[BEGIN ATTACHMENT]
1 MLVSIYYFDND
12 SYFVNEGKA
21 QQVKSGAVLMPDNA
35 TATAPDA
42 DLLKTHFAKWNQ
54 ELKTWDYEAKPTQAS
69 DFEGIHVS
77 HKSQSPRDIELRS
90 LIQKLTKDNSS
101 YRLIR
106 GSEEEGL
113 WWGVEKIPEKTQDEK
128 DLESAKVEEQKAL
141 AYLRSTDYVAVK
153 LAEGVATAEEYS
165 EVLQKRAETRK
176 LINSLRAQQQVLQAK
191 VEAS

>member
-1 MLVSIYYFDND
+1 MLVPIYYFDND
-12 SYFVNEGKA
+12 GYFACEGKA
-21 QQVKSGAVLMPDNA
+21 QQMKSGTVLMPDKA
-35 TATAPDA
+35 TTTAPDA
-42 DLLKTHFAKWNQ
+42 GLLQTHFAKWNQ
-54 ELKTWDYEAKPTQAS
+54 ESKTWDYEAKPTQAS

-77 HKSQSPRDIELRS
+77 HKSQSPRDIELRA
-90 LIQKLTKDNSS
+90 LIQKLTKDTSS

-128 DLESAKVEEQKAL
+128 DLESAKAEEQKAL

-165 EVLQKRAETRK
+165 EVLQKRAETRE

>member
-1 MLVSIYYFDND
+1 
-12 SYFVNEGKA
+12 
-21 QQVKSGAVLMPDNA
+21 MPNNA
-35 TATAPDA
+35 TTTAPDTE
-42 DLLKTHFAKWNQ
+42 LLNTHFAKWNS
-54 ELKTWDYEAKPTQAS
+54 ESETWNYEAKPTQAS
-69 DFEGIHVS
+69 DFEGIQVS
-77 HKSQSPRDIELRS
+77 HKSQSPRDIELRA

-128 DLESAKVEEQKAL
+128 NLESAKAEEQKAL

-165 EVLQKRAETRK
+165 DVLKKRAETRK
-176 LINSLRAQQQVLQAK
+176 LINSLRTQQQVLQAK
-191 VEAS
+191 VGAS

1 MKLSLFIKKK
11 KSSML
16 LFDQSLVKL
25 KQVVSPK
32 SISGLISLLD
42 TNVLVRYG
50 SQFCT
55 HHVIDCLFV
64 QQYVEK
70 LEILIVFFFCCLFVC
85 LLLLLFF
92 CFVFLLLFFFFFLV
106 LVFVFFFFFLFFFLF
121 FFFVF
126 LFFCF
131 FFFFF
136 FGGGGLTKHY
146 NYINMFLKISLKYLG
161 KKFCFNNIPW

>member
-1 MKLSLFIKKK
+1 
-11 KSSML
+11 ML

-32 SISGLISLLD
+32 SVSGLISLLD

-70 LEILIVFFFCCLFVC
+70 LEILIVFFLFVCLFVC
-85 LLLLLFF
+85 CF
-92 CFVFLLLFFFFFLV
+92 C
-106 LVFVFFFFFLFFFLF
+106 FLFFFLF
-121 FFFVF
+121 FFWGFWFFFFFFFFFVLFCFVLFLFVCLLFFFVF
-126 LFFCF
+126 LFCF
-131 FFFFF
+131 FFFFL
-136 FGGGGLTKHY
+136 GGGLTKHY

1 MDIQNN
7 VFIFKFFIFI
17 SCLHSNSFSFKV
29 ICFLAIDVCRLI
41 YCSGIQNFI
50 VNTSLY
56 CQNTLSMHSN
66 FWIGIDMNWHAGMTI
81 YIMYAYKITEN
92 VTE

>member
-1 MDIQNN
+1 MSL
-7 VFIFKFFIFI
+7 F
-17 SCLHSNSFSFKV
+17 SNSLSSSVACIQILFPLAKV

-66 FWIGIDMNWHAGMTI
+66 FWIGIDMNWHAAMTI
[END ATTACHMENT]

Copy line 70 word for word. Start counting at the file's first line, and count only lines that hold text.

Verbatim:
42 TNVLVRYG